As a technical writer creating tutorials and courses for users of all levels, I’m constantly re-evaluating my content, looking for ways to make it more accessible and easy to understand. I had one such oportunity yesterday, when I attended the workshop Improve Your Writing Using Accessible Language, held by Amy Dickens and organized by You Got This. In this post, I’ll share with you my learnings from the workshop, combining the speaker’s slides with my personal notes.

Table of contents What is accessible language?
Why do we need accessible language?
How to write in accessible language?

What is accessible language?

Accessible language is a way of writing that makes is easy for the reader to process the text and understand the message. Though this might sound like the expected or natural way to communicate, sometimes we even consciously choose to use inaccessible (complex) language, for different reasons:

  • it’s what we’re taught in school: Using complex language is a sign of higher education. Think of the term papers and dissertations you had to write as a student, the legislations written in legalese, and reasearch papers written in academese––it takes at least two passes to get through these texts.

  • we want to sound intelligent: A rich vocabulary sprinkled with Latin maxims is one (annoying) way to show off you’re well-read, but in most cases this technique only complicates the intended message.

  • we’re talking to a technical audience: Each profession has its own jargon, a set of industry-specific words and expressions that members use to signal their domain knowledge and belonging to the group.

Complex language makes it hard for the reader to process the text or understand the message. Inaccessible language creates frustration for both the reader, who can’t get the information she needs, and for the writer, who can’t get his point across. Why should you care about this?

Why do we need accessible language?

As a writer, you must always keep in mind that you’re writing for people (not for a search algorithm, not for a machine). Of these people, many possibly have an (in)visible disability that affects the way the consume your content. For example, people with visual impairments might not be able to read small fonts, those with dyslexia would find it hard to read serif fonts, and those with autism spectrum disorders might not get your irony or metaphors.

Accessible language puts the readers’ needs first, helping them understand the message the first time they read it. Content written in accessible language appeals to a wider audience and improves international readability.

How to write in accessible language

Amy Dickens proposed five practical ways of making writing more accessible:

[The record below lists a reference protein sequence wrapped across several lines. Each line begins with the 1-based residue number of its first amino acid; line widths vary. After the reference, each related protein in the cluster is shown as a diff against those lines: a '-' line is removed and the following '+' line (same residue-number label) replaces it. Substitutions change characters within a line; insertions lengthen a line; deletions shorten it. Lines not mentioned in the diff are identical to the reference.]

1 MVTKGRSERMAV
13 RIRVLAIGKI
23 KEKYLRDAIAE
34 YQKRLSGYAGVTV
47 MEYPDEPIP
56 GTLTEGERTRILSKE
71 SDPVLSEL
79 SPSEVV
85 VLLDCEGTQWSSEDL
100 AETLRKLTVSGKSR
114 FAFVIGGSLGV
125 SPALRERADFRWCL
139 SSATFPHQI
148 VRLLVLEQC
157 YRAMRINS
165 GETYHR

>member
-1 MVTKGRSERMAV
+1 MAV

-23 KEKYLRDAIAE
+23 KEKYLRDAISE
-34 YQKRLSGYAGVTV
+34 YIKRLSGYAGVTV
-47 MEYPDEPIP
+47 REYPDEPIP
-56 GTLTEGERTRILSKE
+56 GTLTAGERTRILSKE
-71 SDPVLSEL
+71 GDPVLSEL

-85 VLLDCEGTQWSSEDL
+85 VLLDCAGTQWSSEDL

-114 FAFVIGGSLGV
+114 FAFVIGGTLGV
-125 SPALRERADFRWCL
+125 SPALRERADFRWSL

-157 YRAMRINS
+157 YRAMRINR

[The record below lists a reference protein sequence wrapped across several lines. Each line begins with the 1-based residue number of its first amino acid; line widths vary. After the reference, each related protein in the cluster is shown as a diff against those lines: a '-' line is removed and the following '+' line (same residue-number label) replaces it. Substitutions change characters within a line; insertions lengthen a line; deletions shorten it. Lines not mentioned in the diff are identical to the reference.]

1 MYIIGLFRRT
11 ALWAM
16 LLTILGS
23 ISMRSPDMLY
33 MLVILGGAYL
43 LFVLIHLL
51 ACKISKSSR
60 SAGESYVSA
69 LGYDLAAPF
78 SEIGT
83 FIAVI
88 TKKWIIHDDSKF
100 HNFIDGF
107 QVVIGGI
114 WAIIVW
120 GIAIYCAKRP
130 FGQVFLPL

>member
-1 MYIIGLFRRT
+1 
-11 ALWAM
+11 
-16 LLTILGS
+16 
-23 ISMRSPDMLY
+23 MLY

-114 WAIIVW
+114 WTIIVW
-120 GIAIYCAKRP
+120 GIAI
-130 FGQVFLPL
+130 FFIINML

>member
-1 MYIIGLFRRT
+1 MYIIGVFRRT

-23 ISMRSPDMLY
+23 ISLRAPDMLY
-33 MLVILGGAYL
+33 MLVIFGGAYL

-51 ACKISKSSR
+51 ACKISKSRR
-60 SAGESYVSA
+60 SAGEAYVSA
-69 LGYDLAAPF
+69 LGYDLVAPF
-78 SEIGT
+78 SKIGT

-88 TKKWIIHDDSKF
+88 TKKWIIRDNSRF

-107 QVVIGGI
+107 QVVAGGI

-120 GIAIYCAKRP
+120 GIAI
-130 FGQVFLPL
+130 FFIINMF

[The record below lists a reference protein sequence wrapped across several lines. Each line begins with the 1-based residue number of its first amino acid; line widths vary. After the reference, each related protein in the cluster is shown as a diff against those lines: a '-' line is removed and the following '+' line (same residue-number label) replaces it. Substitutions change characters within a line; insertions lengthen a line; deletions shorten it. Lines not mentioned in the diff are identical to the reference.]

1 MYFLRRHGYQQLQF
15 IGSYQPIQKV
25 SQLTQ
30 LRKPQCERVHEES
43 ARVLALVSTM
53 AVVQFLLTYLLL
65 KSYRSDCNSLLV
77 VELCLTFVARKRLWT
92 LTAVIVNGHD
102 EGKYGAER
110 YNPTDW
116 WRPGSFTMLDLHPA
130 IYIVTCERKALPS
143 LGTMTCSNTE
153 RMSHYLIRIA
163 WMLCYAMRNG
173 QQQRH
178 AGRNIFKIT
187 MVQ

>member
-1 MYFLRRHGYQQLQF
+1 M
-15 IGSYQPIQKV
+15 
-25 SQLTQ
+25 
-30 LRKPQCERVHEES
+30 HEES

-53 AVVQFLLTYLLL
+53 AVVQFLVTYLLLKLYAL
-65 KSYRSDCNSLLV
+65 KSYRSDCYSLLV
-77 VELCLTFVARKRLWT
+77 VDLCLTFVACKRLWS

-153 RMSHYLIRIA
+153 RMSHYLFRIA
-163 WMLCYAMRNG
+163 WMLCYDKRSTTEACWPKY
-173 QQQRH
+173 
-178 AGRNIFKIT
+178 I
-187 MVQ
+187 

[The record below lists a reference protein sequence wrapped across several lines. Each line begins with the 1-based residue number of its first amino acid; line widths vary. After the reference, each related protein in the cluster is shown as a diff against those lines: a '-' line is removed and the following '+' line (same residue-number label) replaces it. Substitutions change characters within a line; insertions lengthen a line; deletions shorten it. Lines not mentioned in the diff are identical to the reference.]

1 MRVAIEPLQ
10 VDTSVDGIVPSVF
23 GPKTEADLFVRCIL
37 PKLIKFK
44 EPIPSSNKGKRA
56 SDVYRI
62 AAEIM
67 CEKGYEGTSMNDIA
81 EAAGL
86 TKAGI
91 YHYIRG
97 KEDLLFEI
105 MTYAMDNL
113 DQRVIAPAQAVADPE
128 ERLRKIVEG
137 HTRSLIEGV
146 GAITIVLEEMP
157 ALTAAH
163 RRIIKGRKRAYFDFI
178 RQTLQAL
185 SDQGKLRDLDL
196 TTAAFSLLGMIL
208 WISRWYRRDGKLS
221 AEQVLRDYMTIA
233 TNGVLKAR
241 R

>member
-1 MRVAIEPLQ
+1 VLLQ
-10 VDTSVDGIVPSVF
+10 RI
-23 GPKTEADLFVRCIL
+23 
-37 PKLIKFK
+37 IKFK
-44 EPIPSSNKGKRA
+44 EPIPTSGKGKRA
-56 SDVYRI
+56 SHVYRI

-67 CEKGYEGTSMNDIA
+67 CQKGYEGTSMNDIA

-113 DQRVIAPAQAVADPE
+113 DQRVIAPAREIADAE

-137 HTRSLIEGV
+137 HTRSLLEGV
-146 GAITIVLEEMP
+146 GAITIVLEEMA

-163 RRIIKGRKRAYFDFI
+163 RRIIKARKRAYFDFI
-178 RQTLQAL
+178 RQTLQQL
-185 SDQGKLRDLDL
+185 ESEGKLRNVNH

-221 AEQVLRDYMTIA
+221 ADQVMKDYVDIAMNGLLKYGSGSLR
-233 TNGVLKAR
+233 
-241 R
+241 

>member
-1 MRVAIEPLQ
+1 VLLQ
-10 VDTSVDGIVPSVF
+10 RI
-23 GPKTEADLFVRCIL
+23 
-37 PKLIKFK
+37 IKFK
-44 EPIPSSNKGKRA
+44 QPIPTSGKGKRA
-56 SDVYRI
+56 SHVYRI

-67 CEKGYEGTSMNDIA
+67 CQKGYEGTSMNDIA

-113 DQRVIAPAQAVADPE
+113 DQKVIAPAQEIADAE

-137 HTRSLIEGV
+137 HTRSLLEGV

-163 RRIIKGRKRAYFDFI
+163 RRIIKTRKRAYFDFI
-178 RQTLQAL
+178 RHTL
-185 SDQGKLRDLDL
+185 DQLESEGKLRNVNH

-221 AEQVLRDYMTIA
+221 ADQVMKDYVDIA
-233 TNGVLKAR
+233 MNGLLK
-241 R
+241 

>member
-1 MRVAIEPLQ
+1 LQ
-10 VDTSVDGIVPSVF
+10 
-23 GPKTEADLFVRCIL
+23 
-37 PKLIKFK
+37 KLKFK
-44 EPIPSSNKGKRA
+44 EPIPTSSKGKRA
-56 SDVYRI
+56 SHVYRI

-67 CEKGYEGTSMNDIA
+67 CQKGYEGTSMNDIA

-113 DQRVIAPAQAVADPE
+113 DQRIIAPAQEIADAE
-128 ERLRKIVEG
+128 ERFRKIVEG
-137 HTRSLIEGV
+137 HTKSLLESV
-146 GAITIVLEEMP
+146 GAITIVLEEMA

1. Use short and concise sentences: Stick to one idea (per sentence) helps the reader focus on the main message. If you need to convey several pieces of information in one go, break down the sentences visibly, by using commas or lists. Also, remove any unnecessary words (usually adverbs) and keep your sentences at an average length of 15-20 words (for print) or 7-10 words (for web).

  2. Say exactly what you mean: To make your message clear, use a basic vocabulary. If you’re writing for the general public, it’s best to avoid jargon, but if that’s unavoidable, explain a term the first time you use it. Moreover, avoid similes, metaphors, or idioms, as these can be difficult to understand for people who have a mainly literal comprehension of language or who have a different first language.

  3. Use active voice: Sentences in active voice are usually shorter and quicker to read than those in passive voice. Two ways to “activate” your sentences are avoiding nominalizations (e.g. Submit an application for a loan.Apply for a loan.) and following the language-specific basic word order (subject-verb-object in English).

  4. Arrange your writing clearly: Create a visible structure of your text by using headings, subheadings, lists, and if necessary a table of contents. This way, the reader should be able to get the gist of the text by a quick scan.

  5. Test your content: Once you’ve finished writing your piece, run it through a readability test like the Gunning fog index, Flesch Reading Ease Scale, or SMOG grade to check how understandable it is for your target audience. Some of these tests are integrated in online writing tools like Grammarly and ghostwriter.

Next, Amy Dickens suggested some concrete writing tips specific to four channels:

  • Social media: Use proper punctuation, avoid replacing words with emojis (not only can they be tricky to decifer, but they can have different meanings across languages/cultures), and use capitalizations (also in hasthags, e.g. #yougotthis#YouGotThis)

  • Email: Keep the subject line concise, avoid excessive words, and use lists and text formatting to highlight information or action items.

  • Web content: Apart from the above-mentioned visible structure, use contextual links and left-aligned text (justified creates gaps in text, which affects the reading experience).